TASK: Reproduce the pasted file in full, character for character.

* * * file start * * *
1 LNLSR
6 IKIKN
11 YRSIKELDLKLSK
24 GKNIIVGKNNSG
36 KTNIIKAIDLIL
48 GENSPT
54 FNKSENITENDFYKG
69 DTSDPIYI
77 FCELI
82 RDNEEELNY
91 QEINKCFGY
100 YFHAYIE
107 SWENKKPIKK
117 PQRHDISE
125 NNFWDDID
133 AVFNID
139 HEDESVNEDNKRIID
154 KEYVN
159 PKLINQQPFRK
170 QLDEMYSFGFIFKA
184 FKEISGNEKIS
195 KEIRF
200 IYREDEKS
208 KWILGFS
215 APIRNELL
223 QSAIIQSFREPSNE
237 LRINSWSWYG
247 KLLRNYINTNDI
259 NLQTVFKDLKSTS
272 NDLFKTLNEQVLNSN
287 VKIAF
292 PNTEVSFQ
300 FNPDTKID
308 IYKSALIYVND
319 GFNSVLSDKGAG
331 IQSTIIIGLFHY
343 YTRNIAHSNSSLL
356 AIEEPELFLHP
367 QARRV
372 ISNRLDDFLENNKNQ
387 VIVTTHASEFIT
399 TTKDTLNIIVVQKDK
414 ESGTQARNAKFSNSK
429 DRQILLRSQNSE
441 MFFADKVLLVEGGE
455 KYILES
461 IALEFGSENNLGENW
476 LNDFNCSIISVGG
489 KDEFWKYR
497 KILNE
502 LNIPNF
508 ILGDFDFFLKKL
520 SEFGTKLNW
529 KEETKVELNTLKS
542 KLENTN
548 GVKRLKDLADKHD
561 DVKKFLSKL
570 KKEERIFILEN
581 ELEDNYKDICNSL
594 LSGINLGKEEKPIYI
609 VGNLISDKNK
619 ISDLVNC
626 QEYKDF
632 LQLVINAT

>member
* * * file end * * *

1 LNLSR
6 IKIKN
11 YRSIKELDLKLSK
24 GKNIIVGKNNSG
36 KTNIIKAIDLIL
48 GENSPT
54 FNKSENITENDFYKG
69 DTSDPIYI
77 FCELI
82 RDNEEELNY
91 QEINKCFGY
100 YFHAYIE
107 SWENKKPIKK
117 PQRHDISE
125 NNFWDDID
133 AVFNID
139 HEDESVNEDNKRIID
154 KEYVN
159 PKLINQQPFRK
170 QLDEMYSFGFIFKA
184 FKEISGNEKIS
195 KEIRF
200 IYREDEKS
208 KWILGFS
215 APIRNELL
223 QSAIIQSFREPSNE
237 LRINSWSWYG
247 KLLRNYINTNDI
259 NLQTVFKDLKSTS
272 NDLFKTLNEQVLNSN
287 VKIAF
292 PNTEVSFQ
300 FNPDTKID
308 IYKSALIYVND
319 GFNSVLSDKGAG
331 IQSTIIIGLFHY
343 YTRNIAHSNSSLL
356 AIEEPELFLHP
367 QARRV
372 ISNRLDDFLENNKNQ
387 VIVTTHASEFIT
399 TTKDTLNIIVVQKDK
414 ESGTQARNAKFSNSK
429 DRQILLRSQNSE
441 MFFADKVLLVEGGE
455 KYILES
461 IALEFGSENNLGENW
476 LNDFNCSIISVGG
489 KDEFWKYR
497 KILNE
502 LNIPNF
508 ILGDFDFFLKKL
520 SEFGTKLNW
529 KEETKVELNTLKS
542 KLENTN
548 GVKRLKDLADKHD
561 DVKKFLSKL
570 KKEERIFILEN
581 ELEDNYKDICNSL
594 LSGINLGKEEKPIYI
609 VGNLISDKNK
619 ISDLVNC
626 QEYKDF
632 LQLVINAT

>member